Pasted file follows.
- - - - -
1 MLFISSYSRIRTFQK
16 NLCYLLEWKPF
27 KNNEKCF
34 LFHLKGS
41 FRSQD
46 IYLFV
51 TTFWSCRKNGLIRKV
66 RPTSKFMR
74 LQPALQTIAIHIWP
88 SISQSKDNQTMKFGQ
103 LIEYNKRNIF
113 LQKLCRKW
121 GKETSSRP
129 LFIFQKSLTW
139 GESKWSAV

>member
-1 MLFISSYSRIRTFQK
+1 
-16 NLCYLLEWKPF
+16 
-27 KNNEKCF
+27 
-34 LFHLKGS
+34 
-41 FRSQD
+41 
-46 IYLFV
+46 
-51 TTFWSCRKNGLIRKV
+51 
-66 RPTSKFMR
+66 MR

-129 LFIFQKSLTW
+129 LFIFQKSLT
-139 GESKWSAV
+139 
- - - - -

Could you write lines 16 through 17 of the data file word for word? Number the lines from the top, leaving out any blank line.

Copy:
>member
-1 MLFISSYSRIRTFQK